News / Middle East

    Iran Nuclear Pact Sets New Dynamics in Motion

    Iran Nuclear Pact Sets New Dynamics in Motioni
    X
    November 26, 2013 3:58 PM
    International officials involved in negotiating the preliminary agreement with Iran on its nuclear program say it is the first step toward guaranteeing that Iran is nuclear weapons-free thus making the world a safer place. But that would also potentially create a sanctions-free Iranian economy that could enable Iran to use other elements of its power more extensively. VOA's Al Pessin reports from London.
    Iran Nuclear Pact Sets New Dynamics in Motion
    Al Pessin
    International officials involved in negotiating the preliminary agreement with Iran on its nuclear program say it is the first step toward guaranteeing that Iran is nuclear weapons-free thus making the world a safer place.

    But that would also potentially create a sanctions-free Iranian economy potentially enabling Iran to use other elements of its power more extensively.

    Feeling the burden

    Before the sanctions, Iran's economy was growing at about six percent a year. Now it is shrinking, as the sanctions cost it five billion dollars a month.
     
    Feeling the burden of these measures, Iran's people elected the relatively moderate candidate, Hassan Rouhani, as president, with a mandate to end the sanctions. And his foreign minister was greeted as a hero when he returned from the talks.

    "The greatest benefit will be peace, the message of peace," said one Iranian woman. "And the economy is also important. We will see progress in every field."

    Point of pride

    But that means giving up much of the nuclear program, a huge point of pride for many Iranians.

    In the end, Iran's leaders may have decided to trade away the potential to build a weapon that made them international pariahs and whose highly destructive force and global revulsion would have made difficult to use.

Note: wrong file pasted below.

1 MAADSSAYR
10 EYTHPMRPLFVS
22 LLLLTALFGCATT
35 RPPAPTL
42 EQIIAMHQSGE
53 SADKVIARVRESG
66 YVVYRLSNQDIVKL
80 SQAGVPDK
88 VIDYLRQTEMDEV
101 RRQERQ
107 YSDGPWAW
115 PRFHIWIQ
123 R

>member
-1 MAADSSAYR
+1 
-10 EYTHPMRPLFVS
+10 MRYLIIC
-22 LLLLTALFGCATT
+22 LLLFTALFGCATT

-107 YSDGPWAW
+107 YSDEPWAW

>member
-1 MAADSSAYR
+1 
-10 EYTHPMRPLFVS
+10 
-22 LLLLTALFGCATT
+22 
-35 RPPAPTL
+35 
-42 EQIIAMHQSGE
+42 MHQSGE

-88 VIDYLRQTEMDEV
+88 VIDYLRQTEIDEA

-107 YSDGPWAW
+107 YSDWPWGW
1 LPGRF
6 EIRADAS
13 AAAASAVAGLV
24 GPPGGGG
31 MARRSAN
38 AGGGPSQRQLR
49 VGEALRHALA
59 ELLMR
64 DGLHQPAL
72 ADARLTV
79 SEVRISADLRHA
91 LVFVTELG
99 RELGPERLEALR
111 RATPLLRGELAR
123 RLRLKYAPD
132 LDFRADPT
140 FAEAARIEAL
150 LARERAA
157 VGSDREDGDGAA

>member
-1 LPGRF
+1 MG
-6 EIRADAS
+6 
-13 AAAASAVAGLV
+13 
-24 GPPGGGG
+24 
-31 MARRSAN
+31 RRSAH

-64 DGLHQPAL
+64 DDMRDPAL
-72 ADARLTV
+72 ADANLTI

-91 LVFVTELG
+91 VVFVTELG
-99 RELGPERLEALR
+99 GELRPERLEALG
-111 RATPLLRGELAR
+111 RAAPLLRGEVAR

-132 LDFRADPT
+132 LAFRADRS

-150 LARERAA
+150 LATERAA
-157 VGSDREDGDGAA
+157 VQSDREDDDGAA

In return, they could get a weapon they can use - a stronger economy and more resources to funnel to their allies, including the Iraqi government, Hezbollah in Lebanon, and Syrian President Bashar al-Assad.
     
    “The main priority will be to ensure that the economic issue doesn't become a risk in terms of stability," said Iran analyst Torbjorn Soltvedt of the Maplecroft risk assessment firm. "But obviously an economically stronger Iran, you could see it play a more active regional role.”

    Although not as dangerous as a nuclear weapon, a more active intervention policy would still cause concern for Iran's adversaries in the region and in the West.
     
    Threat perception

    But a final nuclear accord, due in six months, could improve Iran's international relations and make what Ali Vaez of the International Crisis Group calls its “forward defense policy” less important.
     
    “A nuclear agreement can reduce Iran's threat perception," Vaez said. "It will have less motivation to support groups in the region that could basically serve as a way of extending conflict away from its borders.”
     
    That is an optimistic scenario, and it suggests what former British ambassador to Iran, Richard Dalton, thinks is a broad strategic decision by Iran's leaders.

    “I believe that this Iranian leadership, including the Supreme Leader, has realized that the Iranian state, and the Iranian people, cannot prosper, and the future of the Islamic Republic cannot be secure, if there is no accommodation with the West on the nuclear program,” Dalton said.